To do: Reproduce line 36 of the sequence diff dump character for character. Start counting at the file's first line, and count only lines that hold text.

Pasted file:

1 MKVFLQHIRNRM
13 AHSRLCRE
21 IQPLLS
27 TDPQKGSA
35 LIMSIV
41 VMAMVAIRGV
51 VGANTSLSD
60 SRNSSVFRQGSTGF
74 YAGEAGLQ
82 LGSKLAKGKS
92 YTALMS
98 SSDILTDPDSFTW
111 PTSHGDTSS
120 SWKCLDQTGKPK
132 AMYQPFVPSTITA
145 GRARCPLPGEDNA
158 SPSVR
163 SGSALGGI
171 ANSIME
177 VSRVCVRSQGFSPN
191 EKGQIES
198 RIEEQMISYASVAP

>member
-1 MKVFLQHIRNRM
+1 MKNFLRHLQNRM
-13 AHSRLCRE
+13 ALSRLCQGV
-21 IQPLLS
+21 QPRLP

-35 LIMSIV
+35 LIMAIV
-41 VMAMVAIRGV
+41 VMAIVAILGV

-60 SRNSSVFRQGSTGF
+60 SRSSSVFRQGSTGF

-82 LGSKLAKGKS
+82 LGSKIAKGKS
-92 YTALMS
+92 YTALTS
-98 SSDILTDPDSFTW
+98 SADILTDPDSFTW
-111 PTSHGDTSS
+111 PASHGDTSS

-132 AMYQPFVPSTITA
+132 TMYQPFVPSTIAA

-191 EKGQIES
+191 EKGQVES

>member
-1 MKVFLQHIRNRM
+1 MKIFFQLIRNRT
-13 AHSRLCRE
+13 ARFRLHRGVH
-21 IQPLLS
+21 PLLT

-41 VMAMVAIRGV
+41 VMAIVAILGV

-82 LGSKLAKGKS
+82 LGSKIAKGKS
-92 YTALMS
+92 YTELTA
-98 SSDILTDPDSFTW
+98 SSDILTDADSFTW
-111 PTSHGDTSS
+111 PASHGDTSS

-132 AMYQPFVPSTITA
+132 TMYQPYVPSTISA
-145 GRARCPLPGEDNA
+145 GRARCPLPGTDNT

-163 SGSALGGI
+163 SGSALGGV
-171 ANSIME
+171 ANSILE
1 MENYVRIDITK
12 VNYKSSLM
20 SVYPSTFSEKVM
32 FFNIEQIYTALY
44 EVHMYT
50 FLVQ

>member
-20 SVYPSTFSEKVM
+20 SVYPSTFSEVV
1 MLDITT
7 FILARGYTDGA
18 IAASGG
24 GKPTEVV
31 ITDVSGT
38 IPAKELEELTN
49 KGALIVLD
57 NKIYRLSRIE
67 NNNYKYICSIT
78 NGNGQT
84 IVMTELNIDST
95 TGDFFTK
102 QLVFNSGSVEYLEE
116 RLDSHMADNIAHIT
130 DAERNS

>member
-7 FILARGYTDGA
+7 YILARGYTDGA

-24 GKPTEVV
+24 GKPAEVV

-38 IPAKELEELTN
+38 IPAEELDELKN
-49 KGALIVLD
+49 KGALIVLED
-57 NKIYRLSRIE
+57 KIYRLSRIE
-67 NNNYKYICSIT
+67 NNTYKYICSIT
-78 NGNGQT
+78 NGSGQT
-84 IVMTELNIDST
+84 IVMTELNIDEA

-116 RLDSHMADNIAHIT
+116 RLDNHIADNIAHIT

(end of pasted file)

-82 LGSKLAKGKS